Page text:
Samantha Bee Mocks Paul Ryan's Courage, Compares Him to Taylor Swift
"Watching Ryan play moral watchdog was like watching Taylor Swift pretend to be surprised at an awards show: bland and fake but weirdly compelling."
On this week's Full Frontal, Samantha Bee took on Speaker of the House Paul Ryan, whom she referred to as President Donald Trump's "faithful husky."
Bee called out Ryan for spending much of the election decrying Trump's remarks and policy proposals without rejecting Trump himself. "Watching Ryan play moral watchdog was like watching Taylor Swift pretend to be surprised at an awards show: bland and fake but weirdly compelling," said Bee.
She said that now that Trump's president Ryan should take another cue from Swift and "know when to dump the guy you've only been pretending to like to help your career," putting up a picture of Swift and Tom Hiddleston.
The Full Frontal host played clips of people referring to Ryan as "the conscience of the Republican party" before doing a "Portrait of Courage" roundup of clips of Ryan evading answering questions about Trump or his advisor Steve Bannon. She also pointed out that Ryan was voted "biggest brown-noser" in his high school.
"Considering who he's sucking up to these days, Ryan's nose is probably more orange," Bee joked. She said that "Captain Courageous" would be the one expected to draw up articles of impeachment against Trump, should it come to that, and that's why people should care about whether Ryan stands up to the president.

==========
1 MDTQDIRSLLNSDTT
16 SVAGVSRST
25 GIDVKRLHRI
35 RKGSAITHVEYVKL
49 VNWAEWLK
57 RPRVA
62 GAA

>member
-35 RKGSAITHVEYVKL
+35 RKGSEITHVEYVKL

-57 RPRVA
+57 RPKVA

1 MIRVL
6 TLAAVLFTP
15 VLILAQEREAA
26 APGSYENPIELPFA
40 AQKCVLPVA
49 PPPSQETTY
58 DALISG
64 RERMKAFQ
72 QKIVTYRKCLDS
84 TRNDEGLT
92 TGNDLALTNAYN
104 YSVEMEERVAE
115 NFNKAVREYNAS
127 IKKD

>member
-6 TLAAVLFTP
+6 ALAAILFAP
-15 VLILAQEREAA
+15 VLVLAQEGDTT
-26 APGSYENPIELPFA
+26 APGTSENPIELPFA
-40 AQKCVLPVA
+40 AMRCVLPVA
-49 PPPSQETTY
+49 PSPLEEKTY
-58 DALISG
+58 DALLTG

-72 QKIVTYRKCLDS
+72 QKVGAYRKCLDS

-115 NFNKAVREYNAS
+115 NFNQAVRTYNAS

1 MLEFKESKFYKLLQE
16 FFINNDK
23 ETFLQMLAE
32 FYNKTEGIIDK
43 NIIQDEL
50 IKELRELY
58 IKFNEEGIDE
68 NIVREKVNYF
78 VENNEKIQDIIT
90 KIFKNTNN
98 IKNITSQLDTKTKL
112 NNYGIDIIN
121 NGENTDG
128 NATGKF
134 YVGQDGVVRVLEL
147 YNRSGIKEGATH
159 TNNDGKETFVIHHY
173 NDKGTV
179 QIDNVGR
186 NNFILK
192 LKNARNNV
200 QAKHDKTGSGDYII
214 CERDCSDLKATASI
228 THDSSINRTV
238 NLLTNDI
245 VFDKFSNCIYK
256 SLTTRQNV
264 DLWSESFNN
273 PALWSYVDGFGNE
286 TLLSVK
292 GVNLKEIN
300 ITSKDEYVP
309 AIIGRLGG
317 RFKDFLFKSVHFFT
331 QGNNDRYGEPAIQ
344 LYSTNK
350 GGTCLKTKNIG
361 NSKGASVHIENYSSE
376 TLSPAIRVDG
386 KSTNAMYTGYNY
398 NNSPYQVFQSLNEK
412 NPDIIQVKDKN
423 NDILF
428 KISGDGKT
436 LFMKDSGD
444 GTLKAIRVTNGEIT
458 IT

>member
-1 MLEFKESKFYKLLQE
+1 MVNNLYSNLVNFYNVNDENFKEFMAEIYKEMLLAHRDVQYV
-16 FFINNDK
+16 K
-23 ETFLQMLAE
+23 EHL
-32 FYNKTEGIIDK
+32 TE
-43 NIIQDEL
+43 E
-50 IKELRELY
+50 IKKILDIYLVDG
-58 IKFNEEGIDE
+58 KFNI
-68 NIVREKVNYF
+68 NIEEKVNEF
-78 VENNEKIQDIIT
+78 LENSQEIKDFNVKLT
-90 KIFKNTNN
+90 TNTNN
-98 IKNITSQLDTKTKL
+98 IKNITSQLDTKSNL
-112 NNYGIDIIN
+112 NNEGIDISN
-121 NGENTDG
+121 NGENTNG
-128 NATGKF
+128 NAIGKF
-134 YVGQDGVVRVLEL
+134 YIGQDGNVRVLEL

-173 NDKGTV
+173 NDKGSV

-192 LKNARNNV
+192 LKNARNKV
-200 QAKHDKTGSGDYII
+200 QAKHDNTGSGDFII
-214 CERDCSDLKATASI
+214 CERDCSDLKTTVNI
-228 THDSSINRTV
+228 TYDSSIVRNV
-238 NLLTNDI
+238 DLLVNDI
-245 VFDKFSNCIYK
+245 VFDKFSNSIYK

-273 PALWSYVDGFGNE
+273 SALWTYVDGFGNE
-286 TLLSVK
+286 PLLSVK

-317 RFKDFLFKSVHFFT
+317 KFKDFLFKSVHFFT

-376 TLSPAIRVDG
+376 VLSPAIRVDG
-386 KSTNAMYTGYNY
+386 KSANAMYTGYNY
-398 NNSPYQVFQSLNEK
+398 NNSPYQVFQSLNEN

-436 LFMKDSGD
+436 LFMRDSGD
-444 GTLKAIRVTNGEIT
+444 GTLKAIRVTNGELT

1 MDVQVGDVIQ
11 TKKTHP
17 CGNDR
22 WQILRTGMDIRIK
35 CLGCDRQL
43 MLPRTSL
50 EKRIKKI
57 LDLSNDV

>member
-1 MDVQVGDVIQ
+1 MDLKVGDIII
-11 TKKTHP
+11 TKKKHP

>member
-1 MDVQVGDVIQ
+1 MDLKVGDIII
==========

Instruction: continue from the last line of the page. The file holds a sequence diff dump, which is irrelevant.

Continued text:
"Stand out of groping range everyone, it's going to be a long four years," Bee said.
During the rest of Wednesday's episode, Bee addressed the "great unchecked legislative f—fest of 2017," specifically asking her viewers to call their congressional representatives about H.J. Res 69. The bill would allow hunters to kill hibernating bears and wolf puppies on wildlife refuges, and allow for hunters to use planes to scout out animals before landing and shooting them.
There was also a segment in which correspondent Ashley Nicole Black interviewed civil rights activists on the decades of work they did to fight for equal rights. She asked them to give advice to millennials for resisting.
"Sometimes you gotta put your cell phone down and take to the streets," said one activist. "Whatever you can contribute, do that, and it will help," said another. And if someone is too introverted? "Suck it up, it's too important not to."